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The Coronation Roll
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The Ampulla and Coronation Spoon
© Royal Collection Trust

Ampulla and spoon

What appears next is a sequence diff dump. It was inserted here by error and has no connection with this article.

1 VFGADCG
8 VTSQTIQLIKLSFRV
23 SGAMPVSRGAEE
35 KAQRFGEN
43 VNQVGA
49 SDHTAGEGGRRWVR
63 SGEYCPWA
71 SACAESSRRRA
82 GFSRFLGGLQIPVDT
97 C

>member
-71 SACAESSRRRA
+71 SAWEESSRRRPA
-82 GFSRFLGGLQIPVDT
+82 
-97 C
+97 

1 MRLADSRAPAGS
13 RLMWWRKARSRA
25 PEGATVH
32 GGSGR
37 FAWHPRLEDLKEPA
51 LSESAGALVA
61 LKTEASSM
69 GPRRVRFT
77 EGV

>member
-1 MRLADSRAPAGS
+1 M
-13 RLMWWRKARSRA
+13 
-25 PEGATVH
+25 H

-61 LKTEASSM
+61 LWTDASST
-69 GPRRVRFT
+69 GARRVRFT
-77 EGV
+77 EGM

The ampulla and spoon are used for the anointing, the most sacred part of the Service. The ampulla was supplied for the Coronation of King Charles II in 1661 and is based on a fourteenth-century legend where the Virgin Mary appeared to Archbishop Thomas Becket and presented him with a golden eagle and a vial of oil for anointing the future kings of England. The spoon is one of the few items of regalia that date from before the Civil War. The spoon is first recorded in 1349 as preserved among St Edward’s Regalia in Westminster Abbey. Already at this date it is described as a spoon of ‘antique forme’. Stylistically it seems to relate to the twelfth century and is therefore a remarkable survival – the only piece of royal goldsmiths’ work to survive from that century. It was possibly supplied to Henry II or Richard I. The spoon was sold off during the Civil War, but returned at the Restoration when pearls were added.